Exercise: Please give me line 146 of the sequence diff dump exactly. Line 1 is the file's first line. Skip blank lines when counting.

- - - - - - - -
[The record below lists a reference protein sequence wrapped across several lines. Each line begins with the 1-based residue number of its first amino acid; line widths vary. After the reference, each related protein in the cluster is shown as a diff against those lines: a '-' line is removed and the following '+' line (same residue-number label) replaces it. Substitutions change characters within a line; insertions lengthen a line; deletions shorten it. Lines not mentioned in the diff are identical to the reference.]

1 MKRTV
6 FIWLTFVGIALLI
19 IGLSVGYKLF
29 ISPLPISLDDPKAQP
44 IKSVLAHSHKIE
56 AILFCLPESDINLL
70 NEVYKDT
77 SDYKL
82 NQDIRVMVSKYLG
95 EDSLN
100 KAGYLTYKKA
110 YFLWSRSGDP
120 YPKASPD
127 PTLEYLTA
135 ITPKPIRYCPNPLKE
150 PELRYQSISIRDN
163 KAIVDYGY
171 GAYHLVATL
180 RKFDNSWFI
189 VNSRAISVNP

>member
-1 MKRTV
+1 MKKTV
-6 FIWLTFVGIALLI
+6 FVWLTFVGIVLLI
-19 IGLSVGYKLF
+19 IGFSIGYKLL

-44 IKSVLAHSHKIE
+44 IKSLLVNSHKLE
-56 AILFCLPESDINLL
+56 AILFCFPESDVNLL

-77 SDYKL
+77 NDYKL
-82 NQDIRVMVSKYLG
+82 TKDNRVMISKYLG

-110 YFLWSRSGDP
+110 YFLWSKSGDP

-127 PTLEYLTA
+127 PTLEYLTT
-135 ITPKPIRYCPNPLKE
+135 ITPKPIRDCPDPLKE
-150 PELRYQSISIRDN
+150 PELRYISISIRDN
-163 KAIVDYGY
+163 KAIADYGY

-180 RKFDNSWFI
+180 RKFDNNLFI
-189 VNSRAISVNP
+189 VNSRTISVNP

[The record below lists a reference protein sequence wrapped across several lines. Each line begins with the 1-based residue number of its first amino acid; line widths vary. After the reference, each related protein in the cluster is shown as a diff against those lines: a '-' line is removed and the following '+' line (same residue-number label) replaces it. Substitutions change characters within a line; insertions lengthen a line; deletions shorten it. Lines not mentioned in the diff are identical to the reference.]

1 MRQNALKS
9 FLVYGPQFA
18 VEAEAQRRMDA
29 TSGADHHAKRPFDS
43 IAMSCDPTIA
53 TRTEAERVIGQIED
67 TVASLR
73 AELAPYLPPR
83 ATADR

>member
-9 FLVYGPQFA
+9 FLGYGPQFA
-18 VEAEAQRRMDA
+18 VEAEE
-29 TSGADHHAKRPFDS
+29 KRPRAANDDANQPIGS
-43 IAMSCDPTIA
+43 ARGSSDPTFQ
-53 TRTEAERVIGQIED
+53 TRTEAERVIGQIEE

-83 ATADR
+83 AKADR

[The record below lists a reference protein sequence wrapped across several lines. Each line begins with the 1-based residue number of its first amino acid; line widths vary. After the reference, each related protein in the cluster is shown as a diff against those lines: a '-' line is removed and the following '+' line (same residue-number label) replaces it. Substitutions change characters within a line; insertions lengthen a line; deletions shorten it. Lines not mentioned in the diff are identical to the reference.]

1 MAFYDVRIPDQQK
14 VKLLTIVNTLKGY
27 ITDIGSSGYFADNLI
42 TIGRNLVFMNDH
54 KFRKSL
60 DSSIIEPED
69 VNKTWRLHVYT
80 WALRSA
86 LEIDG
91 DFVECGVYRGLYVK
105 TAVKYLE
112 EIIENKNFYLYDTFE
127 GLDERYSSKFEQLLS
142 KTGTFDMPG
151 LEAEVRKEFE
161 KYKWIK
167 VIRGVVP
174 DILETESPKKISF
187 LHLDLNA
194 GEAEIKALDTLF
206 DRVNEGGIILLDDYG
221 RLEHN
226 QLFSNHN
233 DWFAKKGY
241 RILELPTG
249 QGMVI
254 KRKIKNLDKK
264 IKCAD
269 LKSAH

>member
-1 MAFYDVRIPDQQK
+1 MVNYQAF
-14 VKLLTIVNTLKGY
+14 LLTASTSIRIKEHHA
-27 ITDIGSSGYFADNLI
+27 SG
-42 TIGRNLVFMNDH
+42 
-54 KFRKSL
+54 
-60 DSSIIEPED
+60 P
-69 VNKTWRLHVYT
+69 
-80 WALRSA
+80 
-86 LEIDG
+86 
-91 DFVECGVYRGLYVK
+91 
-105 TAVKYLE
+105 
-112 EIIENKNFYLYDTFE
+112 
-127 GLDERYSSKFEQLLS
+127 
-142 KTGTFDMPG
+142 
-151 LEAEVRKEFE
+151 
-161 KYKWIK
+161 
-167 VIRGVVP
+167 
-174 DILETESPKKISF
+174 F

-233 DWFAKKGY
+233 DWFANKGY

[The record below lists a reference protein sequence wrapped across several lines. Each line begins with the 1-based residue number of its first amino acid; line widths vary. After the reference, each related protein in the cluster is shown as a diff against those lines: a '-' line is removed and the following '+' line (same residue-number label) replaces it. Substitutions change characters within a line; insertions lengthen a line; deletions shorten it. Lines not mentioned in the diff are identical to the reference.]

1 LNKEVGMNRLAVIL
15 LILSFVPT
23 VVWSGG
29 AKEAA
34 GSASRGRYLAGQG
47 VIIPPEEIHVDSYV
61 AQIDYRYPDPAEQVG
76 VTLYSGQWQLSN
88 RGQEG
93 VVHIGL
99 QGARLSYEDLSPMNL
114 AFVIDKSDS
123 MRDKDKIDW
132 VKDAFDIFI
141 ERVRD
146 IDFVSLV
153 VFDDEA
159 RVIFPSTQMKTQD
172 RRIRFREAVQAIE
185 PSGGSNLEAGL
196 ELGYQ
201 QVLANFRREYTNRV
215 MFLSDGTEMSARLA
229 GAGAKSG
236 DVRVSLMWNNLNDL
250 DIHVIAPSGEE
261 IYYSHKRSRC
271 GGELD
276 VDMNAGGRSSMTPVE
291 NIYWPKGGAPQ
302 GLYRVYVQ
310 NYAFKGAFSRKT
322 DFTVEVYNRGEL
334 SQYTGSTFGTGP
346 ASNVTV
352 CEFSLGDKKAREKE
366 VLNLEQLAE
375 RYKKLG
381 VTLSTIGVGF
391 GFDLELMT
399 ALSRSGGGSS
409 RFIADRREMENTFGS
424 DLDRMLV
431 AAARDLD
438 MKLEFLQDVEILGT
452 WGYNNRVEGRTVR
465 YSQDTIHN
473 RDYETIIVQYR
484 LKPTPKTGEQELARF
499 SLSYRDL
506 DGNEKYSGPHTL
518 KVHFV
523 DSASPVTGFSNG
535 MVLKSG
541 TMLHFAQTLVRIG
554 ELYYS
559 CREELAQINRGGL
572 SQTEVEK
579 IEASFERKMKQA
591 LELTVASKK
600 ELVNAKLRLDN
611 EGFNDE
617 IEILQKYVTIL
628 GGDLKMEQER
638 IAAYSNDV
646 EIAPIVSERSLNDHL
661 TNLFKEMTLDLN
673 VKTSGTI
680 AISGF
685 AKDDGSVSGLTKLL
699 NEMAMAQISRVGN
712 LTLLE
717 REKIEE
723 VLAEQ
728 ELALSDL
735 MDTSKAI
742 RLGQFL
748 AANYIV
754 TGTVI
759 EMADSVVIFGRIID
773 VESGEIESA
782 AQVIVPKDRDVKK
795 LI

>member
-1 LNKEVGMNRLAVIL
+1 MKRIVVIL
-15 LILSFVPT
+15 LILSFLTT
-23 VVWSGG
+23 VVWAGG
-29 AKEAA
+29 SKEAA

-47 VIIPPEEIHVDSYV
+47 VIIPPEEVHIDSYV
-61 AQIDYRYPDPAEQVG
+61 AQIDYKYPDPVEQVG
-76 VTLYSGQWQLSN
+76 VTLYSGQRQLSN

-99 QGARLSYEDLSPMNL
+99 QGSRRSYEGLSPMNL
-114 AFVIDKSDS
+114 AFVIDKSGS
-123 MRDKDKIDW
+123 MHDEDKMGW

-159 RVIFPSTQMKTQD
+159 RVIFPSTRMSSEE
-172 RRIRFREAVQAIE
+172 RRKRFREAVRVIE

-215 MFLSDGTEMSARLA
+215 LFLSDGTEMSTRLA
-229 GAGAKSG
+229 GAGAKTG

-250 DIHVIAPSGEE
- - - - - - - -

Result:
23 VVWSGG